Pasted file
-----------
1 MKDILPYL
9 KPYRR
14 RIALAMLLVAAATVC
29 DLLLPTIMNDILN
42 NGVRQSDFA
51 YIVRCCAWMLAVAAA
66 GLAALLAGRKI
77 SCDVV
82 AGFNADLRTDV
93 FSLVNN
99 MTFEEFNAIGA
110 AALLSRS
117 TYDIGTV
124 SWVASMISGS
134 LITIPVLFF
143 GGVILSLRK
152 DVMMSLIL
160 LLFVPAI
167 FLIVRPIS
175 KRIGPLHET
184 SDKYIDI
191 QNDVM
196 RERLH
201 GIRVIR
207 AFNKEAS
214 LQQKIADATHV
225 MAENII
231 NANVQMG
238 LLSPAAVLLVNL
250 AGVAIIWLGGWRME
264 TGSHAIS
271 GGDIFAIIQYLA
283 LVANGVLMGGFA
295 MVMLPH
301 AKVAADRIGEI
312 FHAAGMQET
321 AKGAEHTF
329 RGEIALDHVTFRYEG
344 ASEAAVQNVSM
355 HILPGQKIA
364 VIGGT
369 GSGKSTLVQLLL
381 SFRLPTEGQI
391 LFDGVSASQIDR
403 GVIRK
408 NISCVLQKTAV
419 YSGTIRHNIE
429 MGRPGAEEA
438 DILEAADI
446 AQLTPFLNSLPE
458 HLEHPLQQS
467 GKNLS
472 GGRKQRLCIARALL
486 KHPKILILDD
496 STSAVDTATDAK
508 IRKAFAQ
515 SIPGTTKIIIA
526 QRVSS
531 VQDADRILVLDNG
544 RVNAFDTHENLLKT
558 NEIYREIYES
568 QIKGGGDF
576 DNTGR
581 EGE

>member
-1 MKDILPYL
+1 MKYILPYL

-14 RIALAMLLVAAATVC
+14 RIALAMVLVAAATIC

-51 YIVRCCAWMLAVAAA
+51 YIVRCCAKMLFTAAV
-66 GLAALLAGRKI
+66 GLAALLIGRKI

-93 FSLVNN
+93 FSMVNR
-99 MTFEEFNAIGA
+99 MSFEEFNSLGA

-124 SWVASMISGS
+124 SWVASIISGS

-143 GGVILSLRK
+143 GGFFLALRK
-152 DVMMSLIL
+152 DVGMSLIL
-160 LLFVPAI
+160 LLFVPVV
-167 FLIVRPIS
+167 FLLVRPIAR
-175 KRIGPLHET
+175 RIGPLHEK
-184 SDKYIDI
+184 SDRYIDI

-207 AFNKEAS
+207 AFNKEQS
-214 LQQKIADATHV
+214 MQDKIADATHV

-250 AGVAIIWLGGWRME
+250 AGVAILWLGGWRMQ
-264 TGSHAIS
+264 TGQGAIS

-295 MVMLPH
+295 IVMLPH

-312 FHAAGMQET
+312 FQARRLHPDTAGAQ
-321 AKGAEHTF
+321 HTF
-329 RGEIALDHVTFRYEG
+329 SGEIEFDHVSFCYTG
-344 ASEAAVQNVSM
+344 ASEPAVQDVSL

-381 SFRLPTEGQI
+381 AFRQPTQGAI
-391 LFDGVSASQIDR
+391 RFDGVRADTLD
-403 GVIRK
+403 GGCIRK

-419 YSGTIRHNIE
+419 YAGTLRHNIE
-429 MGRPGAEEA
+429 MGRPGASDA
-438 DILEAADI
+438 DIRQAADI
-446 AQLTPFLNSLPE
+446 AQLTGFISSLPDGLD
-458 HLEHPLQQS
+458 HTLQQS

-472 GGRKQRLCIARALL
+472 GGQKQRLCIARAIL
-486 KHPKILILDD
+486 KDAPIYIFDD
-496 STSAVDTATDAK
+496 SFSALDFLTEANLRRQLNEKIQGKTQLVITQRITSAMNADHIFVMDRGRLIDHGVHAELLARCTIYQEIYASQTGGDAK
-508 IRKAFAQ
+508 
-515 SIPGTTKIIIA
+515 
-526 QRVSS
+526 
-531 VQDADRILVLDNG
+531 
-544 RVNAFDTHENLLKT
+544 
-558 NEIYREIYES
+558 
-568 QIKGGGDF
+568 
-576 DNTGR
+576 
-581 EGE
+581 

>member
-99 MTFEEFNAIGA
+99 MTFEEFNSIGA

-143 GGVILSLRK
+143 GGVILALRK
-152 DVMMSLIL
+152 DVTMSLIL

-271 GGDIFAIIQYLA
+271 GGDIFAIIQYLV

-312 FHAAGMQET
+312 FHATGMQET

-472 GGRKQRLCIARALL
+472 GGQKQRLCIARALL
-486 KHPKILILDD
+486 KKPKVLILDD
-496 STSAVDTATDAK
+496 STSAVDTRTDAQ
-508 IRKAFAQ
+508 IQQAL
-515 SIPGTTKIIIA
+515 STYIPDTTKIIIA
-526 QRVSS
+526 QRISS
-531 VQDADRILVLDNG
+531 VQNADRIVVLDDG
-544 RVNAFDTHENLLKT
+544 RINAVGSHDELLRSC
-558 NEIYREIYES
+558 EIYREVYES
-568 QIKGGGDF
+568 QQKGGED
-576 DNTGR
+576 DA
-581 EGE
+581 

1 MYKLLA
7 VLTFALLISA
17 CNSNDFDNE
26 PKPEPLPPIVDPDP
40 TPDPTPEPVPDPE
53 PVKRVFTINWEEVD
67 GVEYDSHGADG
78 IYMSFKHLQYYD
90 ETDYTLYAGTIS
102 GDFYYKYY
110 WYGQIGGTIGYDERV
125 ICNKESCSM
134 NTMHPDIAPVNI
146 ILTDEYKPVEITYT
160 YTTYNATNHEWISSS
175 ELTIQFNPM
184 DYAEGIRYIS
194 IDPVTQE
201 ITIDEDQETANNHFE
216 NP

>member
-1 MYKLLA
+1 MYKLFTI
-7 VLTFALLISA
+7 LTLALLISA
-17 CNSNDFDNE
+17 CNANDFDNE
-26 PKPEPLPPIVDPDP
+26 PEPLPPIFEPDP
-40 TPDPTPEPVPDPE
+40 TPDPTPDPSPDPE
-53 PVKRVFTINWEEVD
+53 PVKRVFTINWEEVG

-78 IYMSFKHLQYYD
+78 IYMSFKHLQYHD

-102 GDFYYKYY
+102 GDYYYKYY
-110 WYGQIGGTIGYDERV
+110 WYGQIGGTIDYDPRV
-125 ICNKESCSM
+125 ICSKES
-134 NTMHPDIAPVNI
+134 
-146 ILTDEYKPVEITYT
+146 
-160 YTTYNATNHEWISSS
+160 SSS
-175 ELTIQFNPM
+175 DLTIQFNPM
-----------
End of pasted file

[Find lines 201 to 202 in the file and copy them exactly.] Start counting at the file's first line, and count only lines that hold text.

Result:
184 DYAEGIRYIS
194 IDPVTQE